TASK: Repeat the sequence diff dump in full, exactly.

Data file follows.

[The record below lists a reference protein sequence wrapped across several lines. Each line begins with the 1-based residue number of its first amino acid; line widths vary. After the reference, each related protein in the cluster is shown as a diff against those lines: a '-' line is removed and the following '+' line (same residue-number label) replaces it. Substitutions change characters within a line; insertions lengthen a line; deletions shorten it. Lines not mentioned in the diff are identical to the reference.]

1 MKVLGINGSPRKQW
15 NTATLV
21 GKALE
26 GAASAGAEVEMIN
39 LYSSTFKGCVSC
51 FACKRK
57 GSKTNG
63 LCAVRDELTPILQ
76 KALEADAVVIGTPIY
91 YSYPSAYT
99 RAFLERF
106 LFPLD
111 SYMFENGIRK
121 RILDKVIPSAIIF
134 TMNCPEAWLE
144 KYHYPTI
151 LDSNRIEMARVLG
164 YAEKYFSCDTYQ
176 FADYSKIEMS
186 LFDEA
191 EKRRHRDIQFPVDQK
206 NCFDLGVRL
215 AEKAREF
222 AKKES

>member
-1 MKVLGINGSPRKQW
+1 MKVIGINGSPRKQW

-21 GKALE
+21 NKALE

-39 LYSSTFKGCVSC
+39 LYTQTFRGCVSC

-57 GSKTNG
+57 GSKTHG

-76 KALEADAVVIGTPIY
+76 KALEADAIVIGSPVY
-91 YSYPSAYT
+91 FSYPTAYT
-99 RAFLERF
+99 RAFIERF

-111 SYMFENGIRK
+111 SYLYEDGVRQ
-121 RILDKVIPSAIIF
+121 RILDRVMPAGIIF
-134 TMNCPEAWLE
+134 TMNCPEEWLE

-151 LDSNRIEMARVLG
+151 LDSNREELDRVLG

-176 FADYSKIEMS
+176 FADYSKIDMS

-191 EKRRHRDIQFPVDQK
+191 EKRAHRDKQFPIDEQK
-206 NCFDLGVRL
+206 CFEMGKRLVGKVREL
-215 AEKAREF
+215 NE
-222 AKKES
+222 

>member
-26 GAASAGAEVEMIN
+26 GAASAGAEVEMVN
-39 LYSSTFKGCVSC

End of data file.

[The record below lists a reference protein sequence wrapped across several lines. Each line begins with the 1-based residue number of its first amino acid; line widths vary. After the reference, each related protein in the cluster is shown as a diff against those lines: a '-' line is removed and the following '+' line (same residue-number label) replaces it. Substitutions change characters within a line; insertions lengthen a line; deletions shorten it. Lines not mentioned in the diff are identical to the reference.]

1 MKVLGINGSPRKQW
15 NTATLV
21 GKALE
26 GAASAGAEVEMIN
39 LYSSTFKGCVSC
51 FACKRK
57 GSKTNG
63 LCAVRDELTPILQ
76 KALEADAVVIGTPIY
91 YSYPSAYT
99 RAFLERF
106 LFPLD
111 SYMFENGIRK
121 RILDKVIPSAIIF
134 TMNCPEAWLE
144 KYHYPTI
151 LDSNRIEMARVLG
164 YAEKYFSCDTYQ
176 FADYSKIEMS
186 LFDEA
191 EKRRHRDIQFPVDQK
206 NCFDLGVRL
215 AEKAREF
222 AKKES

>member
-1 MKVLGINGSPRKQW
+1 MKVIGINGSPRKQW

-21 GKALE
+21 NKALE

-39 LYSSTFKGCVSC
+39 LYTQTFRGCVSC

-57 GSKTNG
+57 GSKTHG

-76 KALEADAVVIGTPIY
+76 KALEADAIVIGSPVY
-91 YSYPSAYT
+91 FSYPTAYT
-99 RAFLERF
+99 RAFIERF

-111 SYMFENGIRK
+111 SYLYEDGVRQ
-121 RILDKVIPSAIIF
+121 RILDRVMPAGIIF
-134 TMNCPEAWLE
+134 TMNCPEEWLE

-151 LDSNRIEMARVLG
+151 LDSNREELDRVLG

-176 FADYSKIEMS
+176 FADYSKIDMS

-191 EKRRHRDIQFPVDQK
+191 EKRAHRDKQFPIDEQK
-206 NCFDLGVRL
+206 CFEMGKRLVGKVREL
-215 AEKAREF
+215 NE
-222 AKKES
+222 

>member
-26 GAASAGAEVEMIN
+26 GAASAGAEVEMVN
-39 LYSSTFKGCVSC